§ 1915(e)(2)(B)(i)-(ii). A finding of frivolity can be made if the Court finds that the complaint “lacks
an arguable basis either in law or in fact.” Denton v. Hernandez, 504 U.S. 25, 31 (1992). Hence, under
section 1915(e)(2)(B), a claim based on a meritless legal theory may be dismissed sua sponte. Neitzke
v. Williams, 490 U.S. 319, 319 (1989).
This Court is required to liberally construe plaintiff’s pro se complaint. See Erickson v. Pardus,
551 U.S. 89, 94 (2007). Accordingly, this Court has liberally and carefully construed the complaint in
this case. Pro se complaints are held to a less stringent standard than those drafted by attorneys, id.;
Gordon v. Leeke, 574 F.2d 1147, 1151 (4th Cir. 1978), and a federal district court is charged with
liberally construing a pro se complaint to allow the development of a potentially meritorious case,
Hughes v. Rowe, 449 U.S. 5, 9 (1980); Cruz v. Beto, 405 U.S. 319 (1972). When a federal court is
evaluating a pro se complaint, the plaintiff’s factual allegations are assumed to be true. Erickson, 551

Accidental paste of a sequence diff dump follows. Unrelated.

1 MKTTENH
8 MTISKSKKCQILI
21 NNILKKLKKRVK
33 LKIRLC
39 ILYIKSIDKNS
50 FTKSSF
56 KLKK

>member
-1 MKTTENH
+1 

U.S. at 93 (citing Bell Atlantic Corp. v. Twombly, 550 U.S. 544, 555–56 (2007)). The mandated liberal
construction afforded to pro se pleadings means that if the court can reasonably read the pleadings to
state a valid claim on which the plaintiff could prevail, it should do so; however, a district court may
not rewrite a petition to include claims that were never presented, Barnett v. Hargett, 174 F.3d 1128
(10th Cir. 1999), construct the plaintiff’s legal arguments for him, Small v. Endicott, 998 F.2d 411 (7th
Cir. 1993), or “conjure up questions never squarely presented” to the court, Beaudett v. City of
Hampton, 775 F.2d 1274, 1278 (4th Cir. 1985).
Thus, the requirement of liberal construction does not mean that the court can ignore a clear
failure in the pleading to allege facts which set forth a claim cognizable in a federal district court. See
Weller v. Dep’t of Soc. Servs., 901 F.2d 387 (4th Cir. 1990); see also Ashcroft v. Iqbal, 556 U.S. 662
(2009) (outlining pleading requirements under the Federal Rules of Civil Procedure). In addition, the
United States Supreme Court has made clear that, under Federal Rule of Civil Procedure 8, a plaintiff